The move to take housing policy out of Pollet’s committee was orchestrated by a new generation of Democrats who want to send a message that affordable housing (tied to density) will be a top priority in 2023.

Two weeks later—evidently not done sending their message—the caucus voted to remove Pollet as chair of the local government committee altogether, handing the reins to Rep. Devina Duerr (D-1, Bothell), another co-sponsor of last year’s failed density bill.

With much better odds of passing their bills intact out of Peterson’s committee than under Pollet’s provincialism, pro-housing legislators could bring some necessary state governance to Seattle’s failed local policies.

The Seattle Times, whose editorial board shares Pollet’s preservationist POV, ran an editorial last week lamenting the leadership sea change by parroting Pollet’s go-to  “local control” mantra, claiming that pro-housing bills would prohibit local governments from enacting affordable housing requirements. That’s untrue. The bills that urbanists like Rep. Bateman support simply give local jurisdictions the option to allow multifamily housing in single-family neighborhoods, leaving affordable housing requirements in the hands of local jurisdictions.

“If we’re really concerned with affordable housing,” Rep. Bateman told PubliCola, “let’s first acknowledge some basic facts: Single-family zoning is 100 percent displacing people and causing gentrification.”

This status quo—not the bogeyman of future development—constitutes a current threat to housing affordability. For example, existing policy not only squeezes supply by making most of the available land in Seattle off-limits to multifamily housing, it also encourages teardowns and McMansions. Rep. Bateman’s pending, more ambitious 2023 proposal will challenge that status quo by authorizing fourplexes in residential areas of cities across the state—anywhere detached single-family homes are allowed.

Data show that even this modest increase in density improves affordability. Portland made fourplexes legal citywide two years ago and the first set of numbers indicates that they are more affordable to rent or purchase than duplexes, triplexes, or single-family homes. Additionally, Bateman said her legislation will create an affordability incentive with a “density bonus” that allows scaling up to sixplexes if two of the units are affordable to people making between 30 and 80 percent of the area median income.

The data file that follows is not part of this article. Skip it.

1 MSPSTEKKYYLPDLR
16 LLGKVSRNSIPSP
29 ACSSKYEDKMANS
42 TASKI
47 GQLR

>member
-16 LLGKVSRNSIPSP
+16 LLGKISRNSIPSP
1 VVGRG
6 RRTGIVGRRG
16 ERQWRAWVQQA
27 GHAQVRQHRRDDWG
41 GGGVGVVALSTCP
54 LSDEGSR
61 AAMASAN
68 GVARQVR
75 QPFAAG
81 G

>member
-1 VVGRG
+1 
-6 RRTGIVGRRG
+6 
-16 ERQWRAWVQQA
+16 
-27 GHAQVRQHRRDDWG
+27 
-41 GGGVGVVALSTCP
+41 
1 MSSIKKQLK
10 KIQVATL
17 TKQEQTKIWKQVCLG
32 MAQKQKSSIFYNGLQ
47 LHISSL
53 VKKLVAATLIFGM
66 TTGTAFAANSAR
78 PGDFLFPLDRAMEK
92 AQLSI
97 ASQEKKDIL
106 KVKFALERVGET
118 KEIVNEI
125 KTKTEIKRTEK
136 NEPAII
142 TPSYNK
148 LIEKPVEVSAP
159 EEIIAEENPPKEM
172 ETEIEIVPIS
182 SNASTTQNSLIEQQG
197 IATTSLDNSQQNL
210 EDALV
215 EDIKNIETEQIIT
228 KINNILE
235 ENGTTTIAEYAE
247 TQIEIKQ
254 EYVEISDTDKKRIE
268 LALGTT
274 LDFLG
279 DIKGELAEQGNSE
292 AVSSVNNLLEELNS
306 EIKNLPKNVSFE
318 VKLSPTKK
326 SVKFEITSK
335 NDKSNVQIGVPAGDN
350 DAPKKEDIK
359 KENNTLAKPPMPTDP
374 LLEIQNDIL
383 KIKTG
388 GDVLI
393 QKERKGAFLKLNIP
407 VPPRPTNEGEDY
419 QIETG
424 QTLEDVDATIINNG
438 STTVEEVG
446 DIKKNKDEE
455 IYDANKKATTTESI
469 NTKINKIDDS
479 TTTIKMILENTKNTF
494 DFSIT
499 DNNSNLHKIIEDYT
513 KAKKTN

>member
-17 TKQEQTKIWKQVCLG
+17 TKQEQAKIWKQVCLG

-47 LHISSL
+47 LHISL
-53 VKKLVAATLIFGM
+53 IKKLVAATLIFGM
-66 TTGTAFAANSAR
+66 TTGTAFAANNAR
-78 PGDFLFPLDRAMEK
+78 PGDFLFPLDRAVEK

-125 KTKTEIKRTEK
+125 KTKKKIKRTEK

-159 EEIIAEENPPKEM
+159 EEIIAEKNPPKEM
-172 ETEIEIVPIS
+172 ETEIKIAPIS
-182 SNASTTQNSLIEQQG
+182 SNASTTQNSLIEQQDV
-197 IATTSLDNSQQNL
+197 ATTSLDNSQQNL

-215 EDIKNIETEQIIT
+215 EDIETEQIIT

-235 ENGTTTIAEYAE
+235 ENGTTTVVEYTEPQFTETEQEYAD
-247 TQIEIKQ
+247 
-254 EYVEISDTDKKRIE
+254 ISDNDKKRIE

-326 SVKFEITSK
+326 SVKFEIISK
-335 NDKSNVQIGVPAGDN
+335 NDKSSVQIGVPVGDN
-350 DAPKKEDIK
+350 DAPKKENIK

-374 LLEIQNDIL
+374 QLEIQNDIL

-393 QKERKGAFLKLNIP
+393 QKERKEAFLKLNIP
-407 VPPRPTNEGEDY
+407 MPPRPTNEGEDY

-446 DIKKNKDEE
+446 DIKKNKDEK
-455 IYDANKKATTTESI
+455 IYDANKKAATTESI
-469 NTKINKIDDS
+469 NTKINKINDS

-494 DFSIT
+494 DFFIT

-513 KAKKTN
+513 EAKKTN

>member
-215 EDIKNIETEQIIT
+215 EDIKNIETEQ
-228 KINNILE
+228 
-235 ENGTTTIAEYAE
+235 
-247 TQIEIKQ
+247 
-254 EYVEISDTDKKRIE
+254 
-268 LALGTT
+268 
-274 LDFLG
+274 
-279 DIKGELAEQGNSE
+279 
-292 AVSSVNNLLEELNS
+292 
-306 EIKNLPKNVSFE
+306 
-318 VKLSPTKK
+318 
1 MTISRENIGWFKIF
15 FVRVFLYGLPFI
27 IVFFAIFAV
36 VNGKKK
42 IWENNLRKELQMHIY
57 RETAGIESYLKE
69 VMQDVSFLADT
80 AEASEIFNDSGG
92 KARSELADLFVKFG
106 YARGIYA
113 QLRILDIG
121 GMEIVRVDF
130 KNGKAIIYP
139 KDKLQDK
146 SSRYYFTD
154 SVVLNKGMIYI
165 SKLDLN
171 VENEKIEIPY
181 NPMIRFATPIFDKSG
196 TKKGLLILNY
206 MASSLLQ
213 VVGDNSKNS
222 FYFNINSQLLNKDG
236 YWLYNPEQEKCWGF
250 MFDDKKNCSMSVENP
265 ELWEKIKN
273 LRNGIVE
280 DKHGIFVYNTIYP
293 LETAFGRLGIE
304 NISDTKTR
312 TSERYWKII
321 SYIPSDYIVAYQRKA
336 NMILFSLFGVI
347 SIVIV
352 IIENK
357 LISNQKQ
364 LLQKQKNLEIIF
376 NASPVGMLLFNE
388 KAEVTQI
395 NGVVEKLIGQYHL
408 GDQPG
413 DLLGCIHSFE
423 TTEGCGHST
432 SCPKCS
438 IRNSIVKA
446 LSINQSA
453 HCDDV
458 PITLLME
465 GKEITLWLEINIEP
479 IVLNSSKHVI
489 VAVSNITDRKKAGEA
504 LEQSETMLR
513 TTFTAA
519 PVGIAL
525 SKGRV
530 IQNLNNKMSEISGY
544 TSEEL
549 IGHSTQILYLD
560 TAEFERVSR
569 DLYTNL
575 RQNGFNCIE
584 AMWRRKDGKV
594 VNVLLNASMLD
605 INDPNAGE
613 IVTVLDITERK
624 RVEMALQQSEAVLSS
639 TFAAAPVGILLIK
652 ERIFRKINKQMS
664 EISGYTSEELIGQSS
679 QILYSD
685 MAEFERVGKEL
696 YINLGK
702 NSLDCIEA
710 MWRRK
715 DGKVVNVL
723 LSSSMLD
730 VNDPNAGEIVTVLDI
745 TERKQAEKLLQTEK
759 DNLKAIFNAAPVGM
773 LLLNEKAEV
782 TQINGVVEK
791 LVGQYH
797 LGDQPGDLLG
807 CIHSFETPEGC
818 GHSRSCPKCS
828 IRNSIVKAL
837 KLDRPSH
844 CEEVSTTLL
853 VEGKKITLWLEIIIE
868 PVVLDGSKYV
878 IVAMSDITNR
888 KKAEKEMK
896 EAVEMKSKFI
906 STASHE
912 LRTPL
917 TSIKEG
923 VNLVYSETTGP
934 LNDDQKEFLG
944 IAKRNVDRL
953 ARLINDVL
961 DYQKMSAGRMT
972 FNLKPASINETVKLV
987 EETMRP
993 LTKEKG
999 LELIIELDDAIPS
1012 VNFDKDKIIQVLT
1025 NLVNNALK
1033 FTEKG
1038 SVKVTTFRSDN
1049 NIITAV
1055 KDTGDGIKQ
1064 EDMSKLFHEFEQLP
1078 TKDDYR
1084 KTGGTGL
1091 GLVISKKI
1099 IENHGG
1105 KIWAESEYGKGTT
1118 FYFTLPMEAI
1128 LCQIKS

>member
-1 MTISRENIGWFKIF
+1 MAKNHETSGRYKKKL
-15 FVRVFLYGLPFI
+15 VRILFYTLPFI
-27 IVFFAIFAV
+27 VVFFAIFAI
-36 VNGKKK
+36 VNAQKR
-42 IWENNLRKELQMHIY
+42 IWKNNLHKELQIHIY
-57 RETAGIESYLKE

On the state senate side, Sen. Marko Liias (D-21, Everett) is cueing up legislation that would target upzones (more dramatic ones) specifically near transit hubs.

This is all to say, for more news that could end up having big implications in the coming year: Pay attention to the state legislature’s prefiled bills page and watch for new pro-housing legislation. With much better odds of passing their bills intact out of Peterson’s committee than under Pollet’s provincialism, pro-housing legislators could bring some necessary state governance to Seattle’s failed local policies.

25 thoughts on “Maybe Metropolis: Pro-Housing Democrats Poised for Action in 2023 After Ousting Obstructionist Seattle Rep. Pollet”

  1. A Joy,

    In South Pierce County, about 15 years ago, I was contacted by 2 social service agencies about signing longer term lease agreements on rental units (a rundown, market rate building in Parkland) so they could move homeless folks from King County down south. I talked to both of them for about a hour each, explaining how Pierce County had it’s own housing problems and moving low income people in from King County really doesn’t solve anything. Neither social worker really “got it”. In their minds they were helping people. In the real world they are part of the “Industrial Homeless Complex”. This is a small army of nonprofits that “provide service” to the homeless…. soup kitchens, shelters, all sorts of physical assistance… but they control very little real housing. Something like 80? nonprofits receive millions of dollars from the City to deal with homelessness… and yet the problem just keeps getting bigger. For every non-profit working with the homeless in Seattle, there are something like 12 housing vouchers per year. It’s easy… less social workers more housing.